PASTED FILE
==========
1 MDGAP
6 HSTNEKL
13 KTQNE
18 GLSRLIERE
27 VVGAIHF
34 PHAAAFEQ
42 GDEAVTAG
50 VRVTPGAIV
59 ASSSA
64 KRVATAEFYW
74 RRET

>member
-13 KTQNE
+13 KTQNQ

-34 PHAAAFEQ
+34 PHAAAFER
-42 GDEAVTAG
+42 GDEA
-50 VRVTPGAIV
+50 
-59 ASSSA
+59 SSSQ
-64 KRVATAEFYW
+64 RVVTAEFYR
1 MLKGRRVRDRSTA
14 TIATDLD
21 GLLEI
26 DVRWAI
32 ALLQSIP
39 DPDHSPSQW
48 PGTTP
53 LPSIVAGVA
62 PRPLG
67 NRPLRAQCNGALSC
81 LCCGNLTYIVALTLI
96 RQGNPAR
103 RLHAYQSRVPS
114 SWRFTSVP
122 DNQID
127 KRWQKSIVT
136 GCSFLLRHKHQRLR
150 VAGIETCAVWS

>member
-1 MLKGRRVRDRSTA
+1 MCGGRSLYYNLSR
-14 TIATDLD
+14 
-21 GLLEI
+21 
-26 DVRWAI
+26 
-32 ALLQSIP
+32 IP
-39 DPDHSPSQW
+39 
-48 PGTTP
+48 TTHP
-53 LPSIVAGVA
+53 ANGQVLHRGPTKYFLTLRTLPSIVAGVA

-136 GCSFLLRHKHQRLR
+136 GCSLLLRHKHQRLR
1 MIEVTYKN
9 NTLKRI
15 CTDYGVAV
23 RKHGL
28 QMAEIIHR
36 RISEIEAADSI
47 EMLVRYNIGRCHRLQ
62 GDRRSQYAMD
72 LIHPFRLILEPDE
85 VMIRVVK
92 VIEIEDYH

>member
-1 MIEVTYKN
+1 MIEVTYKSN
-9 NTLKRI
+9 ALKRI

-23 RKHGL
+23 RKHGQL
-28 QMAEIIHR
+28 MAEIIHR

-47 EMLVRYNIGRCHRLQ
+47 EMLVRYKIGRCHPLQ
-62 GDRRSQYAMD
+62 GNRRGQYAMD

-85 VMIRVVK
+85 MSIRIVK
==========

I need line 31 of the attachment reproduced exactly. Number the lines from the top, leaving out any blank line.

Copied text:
48 PGTTP